Francesca Han is an accomplished composer and an absorbing improviser. This trio outing, alongside double bassist Kim Sung Bae and saxophonist Kim Oki, falls between the two stools, with half the tunes composed and half born of collective improvisations. Like Dream Episodes, the music was recorded over just two days and a vitality courses through these three-way dialogs that meet at the juncture between free jazz and blues-based groove.

The nervy, stuttering piano and tenor saxophone language of "Cohesive Force" is kick-started by a furious walking bass into more accelerated angularity. Such off-the-cuff, abstract improvisation likewise infuses "Controversy," where Han's coaxing of the piano-innards and Kim Oki's skronking, braying tenor conjure restless soundscapes. However, the seams between composed and purely improvised tunes are not always that clearly defined; on the improvised "Solar Buddah, for example," Han's softly voiced lyricism and Kim Oki's ruminative response evoke refined balladry.

On "Solar Buddah" and Kim Sung Bae's "Abdul-Him" Han's jangling waves, the bassist's insistent ostinatos and Kim Oki's quietly euphoric improvisations are a little reminiscent of Abdullah Ibrahim and Carlos Ward's hymnal exclamations. The improvised vignettes "Gleanings" and "Bush Winds"—both clocking in at under three minutes—share sawing arco but little else; the former flirts with ecstatic free-jazz honk and skronk while the latter foregrounds Han's exquisite lyricism.

Most satisfying are the longer tracks where the trio's vocabulary stews slowly, like the folksy, lullaby-esque "Little White Stone"—featuring lovely piano and bass unison lines—and the elegant "East Sun"—a seductively soulful trio improvisation. There's sharp contrast between Kim Oki's squealing saxophone and the slow blues groove that Han and Kim Sung Bae pile on "The Loudest Silence." All three musicians are on the same wavelength on "Tembo Steps"-a tuneful, rhythmically well-defined composition that sees Han and Kim Oki in scintillating from. Han's "Dadam," built on circular motifs, has the infectious energy of a tight-but-loose jam.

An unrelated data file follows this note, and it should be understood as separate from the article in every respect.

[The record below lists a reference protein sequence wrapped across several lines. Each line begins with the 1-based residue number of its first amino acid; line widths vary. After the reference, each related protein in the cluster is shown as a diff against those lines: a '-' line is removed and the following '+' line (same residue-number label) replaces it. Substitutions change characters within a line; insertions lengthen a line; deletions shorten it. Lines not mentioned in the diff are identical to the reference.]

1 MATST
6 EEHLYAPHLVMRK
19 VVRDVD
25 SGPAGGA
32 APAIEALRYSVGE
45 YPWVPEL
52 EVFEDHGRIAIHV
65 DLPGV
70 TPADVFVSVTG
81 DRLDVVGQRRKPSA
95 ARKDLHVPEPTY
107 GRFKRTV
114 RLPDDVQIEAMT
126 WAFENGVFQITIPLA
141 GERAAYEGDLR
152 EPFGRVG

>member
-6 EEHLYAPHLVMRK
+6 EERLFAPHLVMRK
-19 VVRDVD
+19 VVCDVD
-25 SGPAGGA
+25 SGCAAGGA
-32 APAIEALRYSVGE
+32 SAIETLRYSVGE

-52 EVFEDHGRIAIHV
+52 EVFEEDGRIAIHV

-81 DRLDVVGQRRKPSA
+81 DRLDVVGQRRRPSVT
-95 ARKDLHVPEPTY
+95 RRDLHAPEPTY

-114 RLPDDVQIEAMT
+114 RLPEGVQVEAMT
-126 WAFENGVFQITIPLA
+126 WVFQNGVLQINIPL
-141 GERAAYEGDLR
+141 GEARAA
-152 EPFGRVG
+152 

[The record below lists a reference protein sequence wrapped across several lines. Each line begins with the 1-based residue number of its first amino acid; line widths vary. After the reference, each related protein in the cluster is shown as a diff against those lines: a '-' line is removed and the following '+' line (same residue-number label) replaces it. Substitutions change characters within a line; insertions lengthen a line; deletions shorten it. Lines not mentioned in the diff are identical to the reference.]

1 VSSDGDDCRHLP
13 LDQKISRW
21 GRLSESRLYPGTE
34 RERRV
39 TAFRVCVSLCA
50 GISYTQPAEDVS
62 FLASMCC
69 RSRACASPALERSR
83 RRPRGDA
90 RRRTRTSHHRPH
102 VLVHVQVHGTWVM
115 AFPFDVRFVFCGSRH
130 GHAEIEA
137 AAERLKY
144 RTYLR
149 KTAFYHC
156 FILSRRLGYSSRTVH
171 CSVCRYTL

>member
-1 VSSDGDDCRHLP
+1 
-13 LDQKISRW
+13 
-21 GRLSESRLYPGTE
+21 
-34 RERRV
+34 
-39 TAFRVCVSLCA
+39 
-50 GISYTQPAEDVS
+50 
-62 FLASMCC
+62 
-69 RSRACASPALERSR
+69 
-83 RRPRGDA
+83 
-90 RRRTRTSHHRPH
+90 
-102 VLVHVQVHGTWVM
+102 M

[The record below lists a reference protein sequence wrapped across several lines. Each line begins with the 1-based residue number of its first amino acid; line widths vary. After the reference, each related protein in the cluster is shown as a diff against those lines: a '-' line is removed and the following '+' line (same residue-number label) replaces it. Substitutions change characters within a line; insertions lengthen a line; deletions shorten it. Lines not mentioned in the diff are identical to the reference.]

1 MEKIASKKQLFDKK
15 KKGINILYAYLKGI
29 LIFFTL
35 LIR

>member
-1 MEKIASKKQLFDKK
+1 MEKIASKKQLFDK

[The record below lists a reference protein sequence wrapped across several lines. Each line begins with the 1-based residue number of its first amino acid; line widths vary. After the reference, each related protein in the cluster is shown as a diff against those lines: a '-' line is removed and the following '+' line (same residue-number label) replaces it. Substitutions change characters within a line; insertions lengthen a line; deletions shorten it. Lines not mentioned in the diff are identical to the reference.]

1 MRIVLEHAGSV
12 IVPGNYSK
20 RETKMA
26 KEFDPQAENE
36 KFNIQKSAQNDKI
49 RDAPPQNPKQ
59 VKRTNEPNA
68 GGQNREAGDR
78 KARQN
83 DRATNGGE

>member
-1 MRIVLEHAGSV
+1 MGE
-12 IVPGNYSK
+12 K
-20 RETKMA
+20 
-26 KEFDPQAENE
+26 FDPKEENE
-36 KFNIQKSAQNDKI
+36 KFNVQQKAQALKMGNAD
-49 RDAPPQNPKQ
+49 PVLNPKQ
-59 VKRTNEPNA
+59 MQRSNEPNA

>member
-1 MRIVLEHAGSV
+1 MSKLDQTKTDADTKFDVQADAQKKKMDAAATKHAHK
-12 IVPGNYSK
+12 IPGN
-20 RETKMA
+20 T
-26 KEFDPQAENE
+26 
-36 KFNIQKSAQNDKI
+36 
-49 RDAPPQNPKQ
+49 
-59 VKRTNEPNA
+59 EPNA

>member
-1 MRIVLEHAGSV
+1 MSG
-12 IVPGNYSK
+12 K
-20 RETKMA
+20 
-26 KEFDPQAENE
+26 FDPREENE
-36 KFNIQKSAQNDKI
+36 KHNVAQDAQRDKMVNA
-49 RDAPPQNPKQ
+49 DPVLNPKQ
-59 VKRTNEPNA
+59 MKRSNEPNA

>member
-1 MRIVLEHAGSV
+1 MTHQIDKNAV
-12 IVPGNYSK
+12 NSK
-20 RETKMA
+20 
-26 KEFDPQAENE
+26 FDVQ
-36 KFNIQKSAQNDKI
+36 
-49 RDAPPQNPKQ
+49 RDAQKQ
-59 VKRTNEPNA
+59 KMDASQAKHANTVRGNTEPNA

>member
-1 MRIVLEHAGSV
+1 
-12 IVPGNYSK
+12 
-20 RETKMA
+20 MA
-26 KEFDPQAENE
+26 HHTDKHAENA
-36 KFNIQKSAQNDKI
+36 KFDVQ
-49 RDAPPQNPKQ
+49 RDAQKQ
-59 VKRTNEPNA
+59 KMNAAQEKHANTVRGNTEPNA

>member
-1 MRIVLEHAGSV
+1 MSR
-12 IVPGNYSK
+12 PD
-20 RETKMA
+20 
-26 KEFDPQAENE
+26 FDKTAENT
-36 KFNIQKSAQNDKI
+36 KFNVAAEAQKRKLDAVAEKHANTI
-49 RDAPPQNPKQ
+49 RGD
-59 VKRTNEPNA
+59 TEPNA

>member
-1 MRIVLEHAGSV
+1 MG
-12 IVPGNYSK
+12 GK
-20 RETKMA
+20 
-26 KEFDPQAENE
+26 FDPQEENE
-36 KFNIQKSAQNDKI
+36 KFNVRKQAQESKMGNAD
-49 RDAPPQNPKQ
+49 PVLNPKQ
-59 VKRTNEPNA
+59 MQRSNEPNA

On Blue SunsThe Avant Trio strikes a fine balance between form and freedom, though even when the reins are at their loosest there's a celebratory feel about the music. An impressive collaborative effort.

IcarusFrancesca Han Trio
Audioguy Records

For Han's third trio recording of her career she teams up with bassist Sunyong Lee and drummer Dongjin Shin to deliver a dynamic set of originals that show an evolution from her previous works. Perhaps there's less classical influence and a touch more blues in her fingers than before but regardless, Icarus is a significant addition to Han's discography.